We always need to look at the need from the outside. Our preference is to be proactive (not reactive): be aware of what is happening in the community, society, and what steps need to be taken to address the emerging needs. Grants like the one from TPC enable us to do what needs to be done based on how changes in society and the political climate affect the needs of our clients. For example, the need for immigration services has skyrocketed. In response, we launched two new projects: a monthly free immigration clinic and the post-detention family project for mothers and children who’ve resettled in MA from the US-Mexico border. Even though there is a small window of time to get the legal process rolling and address mental health needs, we are responding to the needs we see in society and finding holistic ways to address those needs. When we have grants like TPC’s, it enables us to do this more appropriately and allows us to respond in the moment. With all the services out there, clients are still being turned away because of capacity limits. Thanks to you, we can be proactive rather than reactive.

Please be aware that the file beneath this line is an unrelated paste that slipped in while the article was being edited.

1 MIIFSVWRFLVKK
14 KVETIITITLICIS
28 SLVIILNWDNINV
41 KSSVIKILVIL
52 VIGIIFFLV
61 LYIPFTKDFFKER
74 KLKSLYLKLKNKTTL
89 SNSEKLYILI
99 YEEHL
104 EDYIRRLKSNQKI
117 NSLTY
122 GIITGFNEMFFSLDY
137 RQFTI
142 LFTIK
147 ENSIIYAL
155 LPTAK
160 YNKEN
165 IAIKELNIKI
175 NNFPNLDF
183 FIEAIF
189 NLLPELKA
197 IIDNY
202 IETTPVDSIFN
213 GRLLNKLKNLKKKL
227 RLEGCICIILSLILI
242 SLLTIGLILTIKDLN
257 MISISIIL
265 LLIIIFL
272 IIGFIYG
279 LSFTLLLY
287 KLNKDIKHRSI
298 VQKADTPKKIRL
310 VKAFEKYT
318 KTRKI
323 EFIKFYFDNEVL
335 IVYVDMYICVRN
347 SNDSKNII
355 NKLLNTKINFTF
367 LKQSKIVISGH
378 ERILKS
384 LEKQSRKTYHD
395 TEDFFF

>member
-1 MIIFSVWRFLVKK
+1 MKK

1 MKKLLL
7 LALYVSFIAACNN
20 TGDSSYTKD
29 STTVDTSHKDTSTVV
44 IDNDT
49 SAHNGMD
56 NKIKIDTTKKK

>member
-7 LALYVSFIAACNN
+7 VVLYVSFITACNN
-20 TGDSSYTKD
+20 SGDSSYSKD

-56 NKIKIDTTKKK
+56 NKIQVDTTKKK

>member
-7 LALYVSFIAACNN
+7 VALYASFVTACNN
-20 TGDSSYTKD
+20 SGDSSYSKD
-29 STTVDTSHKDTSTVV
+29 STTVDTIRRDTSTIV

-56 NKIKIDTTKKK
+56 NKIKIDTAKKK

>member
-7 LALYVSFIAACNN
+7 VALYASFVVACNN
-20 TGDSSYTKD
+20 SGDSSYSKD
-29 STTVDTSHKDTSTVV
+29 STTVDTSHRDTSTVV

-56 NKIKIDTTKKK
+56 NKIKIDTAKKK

What else do you hope to gain from your relationship with TPC? Are there other ways that TPC members could help you?
It’s been a wonderful relationship…far beyond receiving money and sending a report. We have been very engaged and involved with you and vice versa. It has been refreshing to be asked for volunteer needs and wish list items. We have had a couple of TPC members volunteer to support with our Volunteer Recognition event in April…we would love to have even more TPC volunteers if possible. Our experience with TPC has been unique. We really couldn’t ask for more. You’re doing something no other funder has offered us: you’re becoming part of what we do, and that is invaluable.